Any thoughts on what you provide food wise in the kitchen when opening again after being closed due to Covid STR's? We are second guessing some of the formerly recommended items to have in the pantry for guests as we ramp up sanitation practices.
Some guests may perceive sharable food, condiments, etc as not sanitary and may not be apt to really want that left after prior guests. What was once a perk may be a negative to some. Like...
"Do I really want to use that sugar in the sugar dish when the prior guest may have opened it and sneezed on it!"
Not much of a consideration before but these are new times.
"Food for thought" anyone???
@Don-and-Diana1 Practically speaking, I don't think the risk of contracting Covid from condiments is very high, especially compared to the risk involved in dining at a restaurant. But even before the pandemic, there were always people who felt squeamish about using food products that were already opened by strangers. You never really know how that sugar bowl or ketchup bottle might have been tainted by someone with a dirty hobby.
For short stays, you can look for single-use sealed packets of sugar, salt, tea, and coffee, as one might find in a hotel. Guests might also appreciate granola bars, oatmeal sachets, and instant noodles (or whatever single-serving non-perishables are suitable to local interests).
While some nice bottles of oil and vinegar that can be sanitized on the outside are still useful, I would ditch communal condiments like ketchup and salad dressing. I've seen reviews where guests complain that these things were left in the fridge, as though the host neglected to clean them out.
Thanks Andrew, appreciate your comments very much. Yes, I think we will go to only tamper proof containers or single use items. Probably scale back to fewer but more impactful items like you mention. While I know many appreciated we stocked the kitchen fresh between each guest, cleaning and refilling items, your right, things can be accidentally contaminated and it's just not worth the minor risk and especially the possible negative perception a few may have. Better to keep it simple, impactful with an overall feeling of safety and sanitization throughout for all.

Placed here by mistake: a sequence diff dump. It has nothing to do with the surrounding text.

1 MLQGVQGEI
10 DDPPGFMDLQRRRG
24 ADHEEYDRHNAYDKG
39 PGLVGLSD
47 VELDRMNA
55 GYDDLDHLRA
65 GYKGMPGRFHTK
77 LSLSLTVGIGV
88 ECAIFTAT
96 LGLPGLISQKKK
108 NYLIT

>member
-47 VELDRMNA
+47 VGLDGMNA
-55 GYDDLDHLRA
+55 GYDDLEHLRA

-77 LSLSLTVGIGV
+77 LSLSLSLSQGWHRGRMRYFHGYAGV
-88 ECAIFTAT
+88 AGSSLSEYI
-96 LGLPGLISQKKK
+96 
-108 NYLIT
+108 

@Don-and-Diana1, I think you may find people are just carrying on pretty much a usual as they have had over load of been told what to do.
In regards to satchets, be mindful of the waste & where it goes to in the environment.
There's more awareness of those wasteful practices these days, bar some in the medical manufacturing industries & Directors of health who don't seem to care about with the huge rise of single use PEP/ PPE when we previously had cotton in house laundered uniforms & stainless still utensils & equipment that was sterilised & reused.
Best to exercise common sense.
All the best
Thanks much @Helen427 yes we are very environmentally focused especially as our property is at the doorstep of the majestic Redwoods on a pristine stretch of the Northern Cal coastline. We take our stewardship of this special place very seriously by practicing sustainability, using organic products and zero single use products in the home. We will continue that but will find new ways to offer our kitchen perks in a more safe and secure manner.
It's a pleasure @Don-and-Diana1 , an alternative suggestion is to use the glass spice jars to store things like tea leaves, coffee, sugar and the like as they can be washed in hot water very hygienically.
We need to be mindful some people suffer allergies with the smells of chemicals and I'm sure you take into consideration the smells from them to.
The Redwood Trees are an incredible gift we have on those world.
We have a forest of them in Rotorua, amongst others places in New Zealand - there's always a chain between us wherever we are living in the world.
@Don-and-Diana1 How about, if you don't want to cut back on what you provide, just using small canning jars which you refill for each guest with things like ketchup, mustard, mayo, etc? That would cut down on single-use packaging, and you could be very clear with your guests that you refill the freshly washed jars fresh for each group of guests, wearing gloves and a mask when you do so.